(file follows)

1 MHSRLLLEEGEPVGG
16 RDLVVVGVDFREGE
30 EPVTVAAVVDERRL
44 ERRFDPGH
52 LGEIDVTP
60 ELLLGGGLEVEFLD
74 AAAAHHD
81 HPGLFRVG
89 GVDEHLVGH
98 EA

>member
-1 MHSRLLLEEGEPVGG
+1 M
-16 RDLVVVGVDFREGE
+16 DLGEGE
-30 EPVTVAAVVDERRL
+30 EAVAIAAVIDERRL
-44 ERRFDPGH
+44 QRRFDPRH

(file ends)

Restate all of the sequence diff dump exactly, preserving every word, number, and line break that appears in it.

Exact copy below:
1 MHSRLLLEEGEPVGG
16 RDLVVVGVDFREGE
30 EPVTVAAVVDERRL
44 ERRFDPGH
52 LGEIDVTP
60 ELLLGGGLEVEFLD
74 AAAAHHD
81 HPGLFRVG
89 GVDEHLVGH
98 EA

>member
-1 MHSRLLLEEGEPVGG
+1 M
-16 RDLVVVGVDFREGE
+16 DLGEGE
-30 EPVTVAAVVDERRL
+30 EAVAIAAVIDERRL
-44 ERRFDPGH
+44 QRRFDPRH